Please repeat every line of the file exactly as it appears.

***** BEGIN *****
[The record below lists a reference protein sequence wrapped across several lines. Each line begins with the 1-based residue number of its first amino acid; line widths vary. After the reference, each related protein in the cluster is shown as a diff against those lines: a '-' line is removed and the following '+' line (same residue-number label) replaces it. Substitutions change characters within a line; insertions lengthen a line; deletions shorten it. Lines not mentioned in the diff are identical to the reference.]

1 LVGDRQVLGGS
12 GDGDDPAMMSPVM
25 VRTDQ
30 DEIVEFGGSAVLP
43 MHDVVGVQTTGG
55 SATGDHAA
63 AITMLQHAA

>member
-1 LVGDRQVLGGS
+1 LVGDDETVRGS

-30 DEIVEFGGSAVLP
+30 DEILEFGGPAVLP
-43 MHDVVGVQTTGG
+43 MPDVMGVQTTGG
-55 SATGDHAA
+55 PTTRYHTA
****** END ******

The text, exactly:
[The record below lists a reference protein sequence wrapped across several lines. Each line begins with the 1-based residue number of its first amino acid; line widths vary. After the reference, each related protein in the cluster is shown as a diff against those lines: a '-' line is removed and the following '+' line (same residue-number label) replaces it. Substitutions change characters within a line; insertions lengthen a line; deletions shorten it. Lines not mentioned in the diff are identical to the reference.]

1 LVGDRQVLGGS
12 GDGDDPAMMSPVM
25 VRTDQ
30 DEIVEFGGSAVLP
43 MHDVVGVQTTGG
55 SATGDHAA
63 AITMLQHAA

>member
-1 LVGDRQVLGGS
+1 LVGDDETVRGS

-30 DEIVEFGGSAVLP
+30 DEILEFGGPAVLP
-43 MHDVVGVQTTGG
+43 MPDVMGVQTTGG
-55 SATGDHAA
+55 PTTRYHTA